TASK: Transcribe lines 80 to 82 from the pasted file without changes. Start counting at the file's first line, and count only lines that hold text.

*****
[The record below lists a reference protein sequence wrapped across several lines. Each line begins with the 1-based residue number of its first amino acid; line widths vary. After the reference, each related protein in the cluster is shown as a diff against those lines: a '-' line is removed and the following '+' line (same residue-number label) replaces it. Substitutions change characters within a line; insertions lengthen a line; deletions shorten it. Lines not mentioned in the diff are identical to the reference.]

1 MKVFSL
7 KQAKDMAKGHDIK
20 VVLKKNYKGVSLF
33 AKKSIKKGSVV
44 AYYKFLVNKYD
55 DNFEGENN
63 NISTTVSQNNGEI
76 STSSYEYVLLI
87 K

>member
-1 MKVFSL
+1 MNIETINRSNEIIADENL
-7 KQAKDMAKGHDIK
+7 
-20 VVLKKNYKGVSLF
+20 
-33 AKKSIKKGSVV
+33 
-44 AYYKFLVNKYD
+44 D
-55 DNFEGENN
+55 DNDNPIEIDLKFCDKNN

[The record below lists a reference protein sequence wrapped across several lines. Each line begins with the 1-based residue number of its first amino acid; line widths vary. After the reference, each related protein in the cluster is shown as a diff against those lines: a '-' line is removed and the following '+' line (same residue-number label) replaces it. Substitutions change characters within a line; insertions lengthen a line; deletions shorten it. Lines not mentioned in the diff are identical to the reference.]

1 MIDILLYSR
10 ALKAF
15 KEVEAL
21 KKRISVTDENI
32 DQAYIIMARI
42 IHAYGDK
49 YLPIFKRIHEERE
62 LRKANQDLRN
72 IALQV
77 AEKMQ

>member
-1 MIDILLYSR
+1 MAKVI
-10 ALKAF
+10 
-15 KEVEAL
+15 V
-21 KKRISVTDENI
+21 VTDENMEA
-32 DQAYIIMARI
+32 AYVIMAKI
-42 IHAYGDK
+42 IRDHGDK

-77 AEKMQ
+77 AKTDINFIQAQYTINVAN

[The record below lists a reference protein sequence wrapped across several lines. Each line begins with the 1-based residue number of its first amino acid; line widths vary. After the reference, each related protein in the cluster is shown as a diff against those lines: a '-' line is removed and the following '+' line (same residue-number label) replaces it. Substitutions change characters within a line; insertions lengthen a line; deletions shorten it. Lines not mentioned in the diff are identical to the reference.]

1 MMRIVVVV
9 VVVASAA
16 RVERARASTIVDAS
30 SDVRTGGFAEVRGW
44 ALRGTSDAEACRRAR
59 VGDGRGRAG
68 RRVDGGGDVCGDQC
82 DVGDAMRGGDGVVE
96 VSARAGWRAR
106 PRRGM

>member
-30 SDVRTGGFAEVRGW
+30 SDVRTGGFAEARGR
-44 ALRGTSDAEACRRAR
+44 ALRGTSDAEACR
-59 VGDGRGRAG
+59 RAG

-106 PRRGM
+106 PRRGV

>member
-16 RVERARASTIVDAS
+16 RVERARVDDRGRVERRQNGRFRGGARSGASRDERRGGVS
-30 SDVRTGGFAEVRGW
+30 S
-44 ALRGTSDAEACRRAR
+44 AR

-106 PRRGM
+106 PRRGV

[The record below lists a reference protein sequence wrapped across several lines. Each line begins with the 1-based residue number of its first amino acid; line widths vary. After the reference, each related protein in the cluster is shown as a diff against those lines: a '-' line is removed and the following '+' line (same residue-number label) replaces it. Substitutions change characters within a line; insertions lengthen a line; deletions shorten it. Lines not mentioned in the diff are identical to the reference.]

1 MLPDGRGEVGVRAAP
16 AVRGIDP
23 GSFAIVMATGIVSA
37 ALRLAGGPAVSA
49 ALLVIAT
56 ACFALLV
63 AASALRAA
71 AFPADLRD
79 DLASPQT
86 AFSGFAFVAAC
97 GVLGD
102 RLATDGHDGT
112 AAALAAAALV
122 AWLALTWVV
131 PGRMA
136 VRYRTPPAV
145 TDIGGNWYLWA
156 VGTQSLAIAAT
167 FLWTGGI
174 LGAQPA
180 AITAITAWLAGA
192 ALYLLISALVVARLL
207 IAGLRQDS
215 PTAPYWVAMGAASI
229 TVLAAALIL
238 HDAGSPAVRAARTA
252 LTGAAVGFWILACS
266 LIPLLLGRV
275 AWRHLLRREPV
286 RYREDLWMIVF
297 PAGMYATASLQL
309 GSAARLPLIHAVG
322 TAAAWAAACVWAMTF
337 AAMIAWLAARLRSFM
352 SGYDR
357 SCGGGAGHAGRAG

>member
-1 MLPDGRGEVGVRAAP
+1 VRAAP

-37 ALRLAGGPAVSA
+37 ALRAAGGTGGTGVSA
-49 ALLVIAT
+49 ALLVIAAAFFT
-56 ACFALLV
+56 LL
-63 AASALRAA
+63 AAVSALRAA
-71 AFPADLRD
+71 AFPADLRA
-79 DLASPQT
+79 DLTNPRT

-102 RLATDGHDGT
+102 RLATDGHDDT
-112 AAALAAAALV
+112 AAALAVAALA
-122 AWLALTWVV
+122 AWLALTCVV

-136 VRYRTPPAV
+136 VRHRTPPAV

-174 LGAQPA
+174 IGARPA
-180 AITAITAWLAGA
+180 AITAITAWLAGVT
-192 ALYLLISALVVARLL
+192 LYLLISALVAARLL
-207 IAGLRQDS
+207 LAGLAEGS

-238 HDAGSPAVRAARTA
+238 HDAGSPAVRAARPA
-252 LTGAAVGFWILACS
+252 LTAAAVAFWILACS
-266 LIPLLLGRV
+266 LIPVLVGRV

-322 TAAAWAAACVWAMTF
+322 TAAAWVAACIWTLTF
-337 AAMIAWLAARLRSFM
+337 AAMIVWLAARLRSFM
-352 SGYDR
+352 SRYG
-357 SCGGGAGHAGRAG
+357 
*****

1 MLPDGRGEVGVRAAP
16 AVRGIDP
23 GSFAIVMATGIVSA